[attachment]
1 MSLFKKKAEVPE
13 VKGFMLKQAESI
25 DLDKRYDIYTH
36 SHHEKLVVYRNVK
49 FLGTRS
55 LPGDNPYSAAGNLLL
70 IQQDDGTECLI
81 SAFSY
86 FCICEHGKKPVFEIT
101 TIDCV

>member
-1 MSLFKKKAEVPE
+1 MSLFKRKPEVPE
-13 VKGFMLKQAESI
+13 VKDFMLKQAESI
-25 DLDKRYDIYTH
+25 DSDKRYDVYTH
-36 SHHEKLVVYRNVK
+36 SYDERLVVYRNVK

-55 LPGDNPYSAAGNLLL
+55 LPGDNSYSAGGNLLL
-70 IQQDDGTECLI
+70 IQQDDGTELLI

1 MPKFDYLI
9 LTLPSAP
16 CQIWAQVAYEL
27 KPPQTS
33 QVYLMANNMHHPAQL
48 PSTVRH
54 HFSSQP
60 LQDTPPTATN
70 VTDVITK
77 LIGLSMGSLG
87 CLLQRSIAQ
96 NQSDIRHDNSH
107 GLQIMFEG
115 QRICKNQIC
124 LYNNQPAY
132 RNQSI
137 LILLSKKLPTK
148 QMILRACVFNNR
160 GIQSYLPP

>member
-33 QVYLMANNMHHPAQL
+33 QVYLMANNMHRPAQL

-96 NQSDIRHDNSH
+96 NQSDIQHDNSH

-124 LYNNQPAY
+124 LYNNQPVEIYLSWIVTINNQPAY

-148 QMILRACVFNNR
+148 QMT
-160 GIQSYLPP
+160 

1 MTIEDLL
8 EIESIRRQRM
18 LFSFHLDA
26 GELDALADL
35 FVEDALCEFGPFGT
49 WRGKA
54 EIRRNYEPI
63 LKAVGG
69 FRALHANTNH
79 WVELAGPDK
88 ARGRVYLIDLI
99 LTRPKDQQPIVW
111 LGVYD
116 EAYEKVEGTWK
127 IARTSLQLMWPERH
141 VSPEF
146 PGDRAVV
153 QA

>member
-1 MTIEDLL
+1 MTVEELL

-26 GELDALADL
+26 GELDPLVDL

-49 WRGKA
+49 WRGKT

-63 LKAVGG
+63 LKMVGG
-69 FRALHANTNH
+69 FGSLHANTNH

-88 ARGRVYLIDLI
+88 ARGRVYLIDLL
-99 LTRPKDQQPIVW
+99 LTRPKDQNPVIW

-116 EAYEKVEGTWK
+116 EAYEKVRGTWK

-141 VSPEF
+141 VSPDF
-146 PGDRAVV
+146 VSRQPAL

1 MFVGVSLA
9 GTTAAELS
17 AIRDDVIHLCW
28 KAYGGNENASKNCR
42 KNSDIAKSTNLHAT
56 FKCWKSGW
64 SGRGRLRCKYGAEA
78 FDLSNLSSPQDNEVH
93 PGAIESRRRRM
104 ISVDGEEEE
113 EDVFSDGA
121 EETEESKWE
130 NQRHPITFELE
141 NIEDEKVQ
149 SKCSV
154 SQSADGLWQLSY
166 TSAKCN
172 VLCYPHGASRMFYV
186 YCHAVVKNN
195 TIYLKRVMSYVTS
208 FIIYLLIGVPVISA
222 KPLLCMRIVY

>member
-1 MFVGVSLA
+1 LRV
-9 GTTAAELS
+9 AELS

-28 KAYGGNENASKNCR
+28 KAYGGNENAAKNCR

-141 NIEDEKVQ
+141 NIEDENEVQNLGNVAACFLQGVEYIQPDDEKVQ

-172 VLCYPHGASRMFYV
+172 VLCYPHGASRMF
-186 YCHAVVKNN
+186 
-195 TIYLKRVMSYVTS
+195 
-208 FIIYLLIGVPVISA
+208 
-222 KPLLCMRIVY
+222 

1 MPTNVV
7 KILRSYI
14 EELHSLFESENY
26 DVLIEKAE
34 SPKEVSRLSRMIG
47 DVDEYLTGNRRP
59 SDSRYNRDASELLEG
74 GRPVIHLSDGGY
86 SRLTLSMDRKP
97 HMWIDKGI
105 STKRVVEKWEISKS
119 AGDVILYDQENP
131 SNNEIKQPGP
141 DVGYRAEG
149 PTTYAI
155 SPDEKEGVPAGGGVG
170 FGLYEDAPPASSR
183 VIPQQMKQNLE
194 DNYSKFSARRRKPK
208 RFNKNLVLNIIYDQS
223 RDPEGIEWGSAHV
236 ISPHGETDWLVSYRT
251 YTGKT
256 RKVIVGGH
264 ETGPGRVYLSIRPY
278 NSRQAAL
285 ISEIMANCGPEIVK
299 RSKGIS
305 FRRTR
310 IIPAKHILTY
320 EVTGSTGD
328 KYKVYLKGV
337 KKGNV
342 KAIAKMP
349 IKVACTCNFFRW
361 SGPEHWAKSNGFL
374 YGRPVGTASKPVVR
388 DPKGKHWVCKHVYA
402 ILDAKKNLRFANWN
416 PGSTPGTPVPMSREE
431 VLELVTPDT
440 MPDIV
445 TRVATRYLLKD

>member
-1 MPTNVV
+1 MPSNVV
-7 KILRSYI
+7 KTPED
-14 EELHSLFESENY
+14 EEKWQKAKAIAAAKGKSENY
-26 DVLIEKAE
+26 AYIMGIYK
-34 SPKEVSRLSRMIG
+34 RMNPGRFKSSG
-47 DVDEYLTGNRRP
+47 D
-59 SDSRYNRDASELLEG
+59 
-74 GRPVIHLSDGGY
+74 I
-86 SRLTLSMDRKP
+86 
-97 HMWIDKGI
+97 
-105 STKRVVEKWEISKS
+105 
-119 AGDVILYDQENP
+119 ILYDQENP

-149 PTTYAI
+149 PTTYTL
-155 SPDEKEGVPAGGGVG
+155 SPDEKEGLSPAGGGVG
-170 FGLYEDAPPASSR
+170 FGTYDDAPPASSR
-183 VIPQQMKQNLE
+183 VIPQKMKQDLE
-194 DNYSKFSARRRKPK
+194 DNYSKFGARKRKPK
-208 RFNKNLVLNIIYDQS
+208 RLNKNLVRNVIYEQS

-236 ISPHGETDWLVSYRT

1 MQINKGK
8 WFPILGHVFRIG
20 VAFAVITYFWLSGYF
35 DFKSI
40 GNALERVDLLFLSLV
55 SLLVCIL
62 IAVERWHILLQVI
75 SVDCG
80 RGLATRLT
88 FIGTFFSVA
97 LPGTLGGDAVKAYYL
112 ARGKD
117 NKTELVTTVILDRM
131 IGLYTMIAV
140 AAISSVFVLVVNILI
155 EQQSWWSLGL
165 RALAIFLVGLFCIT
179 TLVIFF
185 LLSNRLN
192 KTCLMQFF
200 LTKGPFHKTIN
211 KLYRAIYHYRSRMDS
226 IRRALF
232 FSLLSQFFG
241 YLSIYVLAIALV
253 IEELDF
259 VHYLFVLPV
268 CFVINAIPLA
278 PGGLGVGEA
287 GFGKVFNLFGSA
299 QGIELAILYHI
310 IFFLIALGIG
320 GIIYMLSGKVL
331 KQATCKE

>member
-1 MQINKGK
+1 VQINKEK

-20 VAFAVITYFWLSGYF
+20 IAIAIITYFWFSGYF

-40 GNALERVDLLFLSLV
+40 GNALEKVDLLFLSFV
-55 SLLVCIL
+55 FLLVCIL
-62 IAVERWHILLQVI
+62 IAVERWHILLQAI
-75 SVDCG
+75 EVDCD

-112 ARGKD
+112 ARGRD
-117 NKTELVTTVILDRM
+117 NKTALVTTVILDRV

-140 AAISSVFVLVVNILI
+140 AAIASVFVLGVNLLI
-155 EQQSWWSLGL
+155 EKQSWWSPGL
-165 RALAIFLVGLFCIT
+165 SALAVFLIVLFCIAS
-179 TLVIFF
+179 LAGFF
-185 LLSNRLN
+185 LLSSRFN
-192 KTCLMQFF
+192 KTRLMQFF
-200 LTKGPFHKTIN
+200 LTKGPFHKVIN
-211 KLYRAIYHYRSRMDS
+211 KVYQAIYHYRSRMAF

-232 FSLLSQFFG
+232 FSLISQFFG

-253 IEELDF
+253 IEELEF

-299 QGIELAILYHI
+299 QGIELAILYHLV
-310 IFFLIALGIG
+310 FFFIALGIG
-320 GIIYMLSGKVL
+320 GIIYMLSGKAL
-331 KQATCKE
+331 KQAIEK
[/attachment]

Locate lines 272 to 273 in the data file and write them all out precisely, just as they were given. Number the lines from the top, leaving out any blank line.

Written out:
-179 TLVIFF
+179 LAGFF